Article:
Ursula Le Guin (from the Archive)
“... Literacy is so you can read the operating instructions. I think the imagination is the single most useful tool mankind possesses. It beats the opposable thumb. I can imagine living without my thumbs, but not without my imagination. I hear voices agreeing with me. “Yes, yes!” they cry. “The creative imagination is a tremendous plus in business! We value creativity, we reward it!” In the marketplace, the word creativity has come to mean the generation of ideas applicable to practical strategies to make larger profits. This reduction has gone on so long that the word creative can hardly be degraded further. I don’t use it any more, yielding it to capitalists and academics to abuse as they like. But they can’t have imagination. Imagination is not a means of making money. It has no place in the vocabulary of profit-making. It is not a weapon, though all weapons originate from it, and their use, or non-use, depends on it, as with all tools and their uses. The imagination is an essential tool of the mind, a fundamental way of thinking, an indispensable means of becoming and remaining human. We have to learn to use it, and how to use it, like any other tool. Children have imagination to start with, as they have body, intellect, the capacity for language: things essential to their humanity, things they need to learn how to use, how to use well. …”
As counter-point to the (in my view) still inadequate 'Wealth-plus' idea from Tyler Cowen (see above) this older blog post on Ursula Le Guin’s speech on Operating Instructions (for Life) which comes from her essay collection Words Matter. I’ve recently re-read some of the essays, and I do find them more poignant, perhaps even more powerful, knowing she has passed on this year.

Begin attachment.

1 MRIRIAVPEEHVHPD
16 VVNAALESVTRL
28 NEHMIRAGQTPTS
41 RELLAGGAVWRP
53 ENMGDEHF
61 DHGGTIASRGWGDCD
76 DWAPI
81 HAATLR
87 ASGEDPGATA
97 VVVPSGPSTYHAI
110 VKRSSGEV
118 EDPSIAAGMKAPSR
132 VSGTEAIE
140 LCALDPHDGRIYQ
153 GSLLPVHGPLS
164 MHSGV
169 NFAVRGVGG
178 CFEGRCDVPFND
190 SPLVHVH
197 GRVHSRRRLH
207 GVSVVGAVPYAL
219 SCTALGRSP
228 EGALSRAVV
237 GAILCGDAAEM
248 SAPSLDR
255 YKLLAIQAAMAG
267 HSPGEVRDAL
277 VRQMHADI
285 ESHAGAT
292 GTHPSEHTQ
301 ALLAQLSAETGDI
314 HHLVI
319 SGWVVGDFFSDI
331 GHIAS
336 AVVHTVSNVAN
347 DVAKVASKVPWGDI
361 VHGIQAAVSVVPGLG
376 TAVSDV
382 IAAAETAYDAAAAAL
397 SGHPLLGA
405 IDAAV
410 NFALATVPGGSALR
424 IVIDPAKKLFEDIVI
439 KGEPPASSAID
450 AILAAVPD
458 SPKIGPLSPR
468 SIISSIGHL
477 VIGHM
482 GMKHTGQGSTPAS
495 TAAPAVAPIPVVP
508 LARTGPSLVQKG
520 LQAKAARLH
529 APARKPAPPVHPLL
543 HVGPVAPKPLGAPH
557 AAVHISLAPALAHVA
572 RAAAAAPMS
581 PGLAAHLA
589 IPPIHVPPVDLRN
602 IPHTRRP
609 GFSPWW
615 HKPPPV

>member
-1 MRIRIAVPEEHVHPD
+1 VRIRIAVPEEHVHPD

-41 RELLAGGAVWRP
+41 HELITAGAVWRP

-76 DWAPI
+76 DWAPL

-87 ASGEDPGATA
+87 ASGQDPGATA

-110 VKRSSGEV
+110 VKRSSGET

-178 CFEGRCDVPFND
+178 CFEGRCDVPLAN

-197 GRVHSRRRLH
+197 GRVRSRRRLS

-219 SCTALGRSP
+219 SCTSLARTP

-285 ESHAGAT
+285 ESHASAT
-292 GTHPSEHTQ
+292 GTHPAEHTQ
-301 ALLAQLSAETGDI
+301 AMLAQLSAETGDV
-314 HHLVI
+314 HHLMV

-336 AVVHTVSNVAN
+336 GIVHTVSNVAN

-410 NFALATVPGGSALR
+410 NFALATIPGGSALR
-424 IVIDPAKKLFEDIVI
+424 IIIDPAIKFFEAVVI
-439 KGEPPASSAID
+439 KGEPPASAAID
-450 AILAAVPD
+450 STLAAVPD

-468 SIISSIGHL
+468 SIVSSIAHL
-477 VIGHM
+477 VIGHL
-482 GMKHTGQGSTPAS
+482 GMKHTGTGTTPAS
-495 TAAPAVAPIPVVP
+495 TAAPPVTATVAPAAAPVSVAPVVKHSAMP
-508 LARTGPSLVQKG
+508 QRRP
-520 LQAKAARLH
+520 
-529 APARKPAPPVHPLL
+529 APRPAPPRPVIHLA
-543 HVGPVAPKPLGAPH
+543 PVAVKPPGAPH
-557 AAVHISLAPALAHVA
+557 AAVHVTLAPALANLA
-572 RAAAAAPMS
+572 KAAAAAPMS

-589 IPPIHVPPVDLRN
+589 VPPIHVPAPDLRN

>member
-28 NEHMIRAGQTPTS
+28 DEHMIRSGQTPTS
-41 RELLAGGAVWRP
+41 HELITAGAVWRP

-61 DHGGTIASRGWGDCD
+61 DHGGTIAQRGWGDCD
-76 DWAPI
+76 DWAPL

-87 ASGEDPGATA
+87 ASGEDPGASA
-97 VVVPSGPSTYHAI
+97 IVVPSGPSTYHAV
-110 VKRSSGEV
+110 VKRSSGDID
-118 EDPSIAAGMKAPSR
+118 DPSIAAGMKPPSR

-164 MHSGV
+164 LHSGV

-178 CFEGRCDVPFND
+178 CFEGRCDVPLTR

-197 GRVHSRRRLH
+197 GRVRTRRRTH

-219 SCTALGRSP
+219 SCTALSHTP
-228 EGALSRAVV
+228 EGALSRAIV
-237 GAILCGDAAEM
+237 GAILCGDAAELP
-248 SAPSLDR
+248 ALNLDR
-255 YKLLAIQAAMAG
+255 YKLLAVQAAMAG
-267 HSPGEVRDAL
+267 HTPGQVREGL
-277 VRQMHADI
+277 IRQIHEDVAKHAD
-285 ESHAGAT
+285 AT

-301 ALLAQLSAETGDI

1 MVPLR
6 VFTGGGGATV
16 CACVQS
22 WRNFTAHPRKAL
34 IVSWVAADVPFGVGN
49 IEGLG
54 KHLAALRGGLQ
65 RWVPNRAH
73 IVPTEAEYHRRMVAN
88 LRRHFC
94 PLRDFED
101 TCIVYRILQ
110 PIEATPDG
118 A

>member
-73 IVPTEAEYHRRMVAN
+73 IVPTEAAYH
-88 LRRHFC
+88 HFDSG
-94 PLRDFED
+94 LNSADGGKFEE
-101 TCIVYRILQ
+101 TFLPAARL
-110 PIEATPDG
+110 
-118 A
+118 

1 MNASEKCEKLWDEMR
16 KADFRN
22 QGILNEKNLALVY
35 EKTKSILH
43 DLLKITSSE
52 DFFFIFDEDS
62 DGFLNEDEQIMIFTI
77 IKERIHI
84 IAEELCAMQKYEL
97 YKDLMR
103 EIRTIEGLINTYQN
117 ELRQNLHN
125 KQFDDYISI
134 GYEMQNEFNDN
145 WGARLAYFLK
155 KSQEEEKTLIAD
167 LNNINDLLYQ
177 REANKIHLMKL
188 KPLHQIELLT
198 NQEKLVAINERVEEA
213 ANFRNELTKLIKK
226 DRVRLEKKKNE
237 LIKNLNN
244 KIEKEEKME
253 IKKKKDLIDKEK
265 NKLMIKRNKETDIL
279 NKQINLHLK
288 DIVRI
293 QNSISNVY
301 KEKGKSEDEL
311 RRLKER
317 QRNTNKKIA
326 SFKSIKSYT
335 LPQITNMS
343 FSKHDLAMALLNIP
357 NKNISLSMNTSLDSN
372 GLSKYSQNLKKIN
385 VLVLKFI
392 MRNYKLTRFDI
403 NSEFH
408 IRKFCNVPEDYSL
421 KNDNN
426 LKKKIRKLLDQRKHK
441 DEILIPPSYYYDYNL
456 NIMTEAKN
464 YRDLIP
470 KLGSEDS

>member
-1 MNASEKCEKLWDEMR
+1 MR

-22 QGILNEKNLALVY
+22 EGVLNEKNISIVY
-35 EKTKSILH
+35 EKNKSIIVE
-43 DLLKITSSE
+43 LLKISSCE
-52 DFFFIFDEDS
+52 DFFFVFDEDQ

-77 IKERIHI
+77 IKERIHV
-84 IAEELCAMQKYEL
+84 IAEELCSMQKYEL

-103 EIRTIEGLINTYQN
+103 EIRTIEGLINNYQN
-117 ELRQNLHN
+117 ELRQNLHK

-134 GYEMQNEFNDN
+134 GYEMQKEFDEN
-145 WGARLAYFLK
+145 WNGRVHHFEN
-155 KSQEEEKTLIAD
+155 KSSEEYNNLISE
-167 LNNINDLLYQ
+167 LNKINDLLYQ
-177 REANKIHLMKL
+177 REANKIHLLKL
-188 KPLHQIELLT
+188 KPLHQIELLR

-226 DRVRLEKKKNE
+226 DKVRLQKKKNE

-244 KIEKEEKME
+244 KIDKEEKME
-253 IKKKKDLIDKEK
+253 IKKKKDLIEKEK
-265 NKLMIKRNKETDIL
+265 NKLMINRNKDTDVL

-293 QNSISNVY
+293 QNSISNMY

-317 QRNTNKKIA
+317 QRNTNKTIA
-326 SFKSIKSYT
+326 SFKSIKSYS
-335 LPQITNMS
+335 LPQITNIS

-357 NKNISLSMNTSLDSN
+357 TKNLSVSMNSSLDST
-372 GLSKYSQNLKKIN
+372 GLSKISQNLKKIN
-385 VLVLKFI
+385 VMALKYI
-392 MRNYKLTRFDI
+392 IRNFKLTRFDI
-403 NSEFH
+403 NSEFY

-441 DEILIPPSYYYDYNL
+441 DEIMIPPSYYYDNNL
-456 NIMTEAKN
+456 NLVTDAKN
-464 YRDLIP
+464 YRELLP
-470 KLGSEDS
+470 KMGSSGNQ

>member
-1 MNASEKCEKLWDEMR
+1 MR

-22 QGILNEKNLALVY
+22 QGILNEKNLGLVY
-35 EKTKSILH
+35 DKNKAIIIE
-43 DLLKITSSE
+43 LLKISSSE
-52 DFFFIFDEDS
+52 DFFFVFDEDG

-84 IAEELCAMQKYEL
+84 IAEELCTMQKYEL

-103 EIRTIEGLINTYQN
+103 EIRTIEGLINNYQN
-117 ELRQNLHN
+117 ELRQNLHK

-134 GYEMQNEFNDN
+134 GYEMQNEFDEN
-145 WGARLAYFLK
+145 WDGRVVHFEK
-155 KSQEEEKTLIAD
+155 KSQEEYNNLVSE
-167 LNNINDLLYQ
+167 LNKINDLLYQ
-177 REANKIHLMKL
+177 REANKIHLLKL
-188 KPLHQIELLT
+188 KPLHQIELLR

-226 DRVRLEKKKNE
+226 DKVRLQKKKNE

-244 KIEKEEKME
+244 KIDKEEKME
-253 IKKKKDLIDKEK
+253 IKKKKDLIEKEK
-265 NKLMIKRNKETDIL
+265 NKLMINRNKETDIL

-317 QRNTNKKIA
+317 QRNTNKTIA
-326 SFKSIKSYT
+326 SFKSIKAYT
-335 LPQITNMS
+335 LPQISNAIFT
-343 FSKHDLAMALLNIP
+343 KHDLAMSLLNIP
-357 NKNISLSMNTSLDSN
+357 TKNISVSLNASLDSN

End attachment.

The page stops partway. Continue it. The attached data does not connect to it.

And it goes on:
And another reminder… snag yourself an aphorism book and make a donation!
The Theatre company I chair, Coney is performing some theatre games and a performance. Natural Museum London Lates 30 Nov http://www.nhm.ac.uk/events/lates.html It’s free do come.
“How We Save The World – What if you had the power to save the world? Join us on a compelling adventure to visit various moments in our past and make decisions about how to save the world from the worsening effects of climate change. Created in collaboration with NERC-funded scientists and the Museum.”
I’ve re-issued my 2006 play, Yellow Gentlemen (4 stars in Time Out and is one of my more personal works about the night immigrant Tommy Lee is dying). Buy it for laughs on Kindle for the price of a coffee. All profits to charity. I’ve only sold a few copies at the price of a coffee - 1.99. I will perservere but some good learnings here.... such as not time to leave the other job! (though I see no reason not to run them in parallel).
“...Through a long-term orientation and stewardship, this is the time for active investment managers to show their worth. It starts with asking the right long-term business questions. Some companies are giving us answers, but are we really listening?”
My full opinion article in the FT. (3 mins, behind paywall, but you get a free article or email me and I can send you a copy)
We've help found Focus West London, a Saturday club for autistic children. Children learn vital play, social and language skills in a fun and child-centred environment. Every child is provided with a volunteer therapist trained in a highly effective behavioural intervention. It's a difficult climate for charitable organisations like Focus, so your donation really matters.
Details are here. THANK YOU!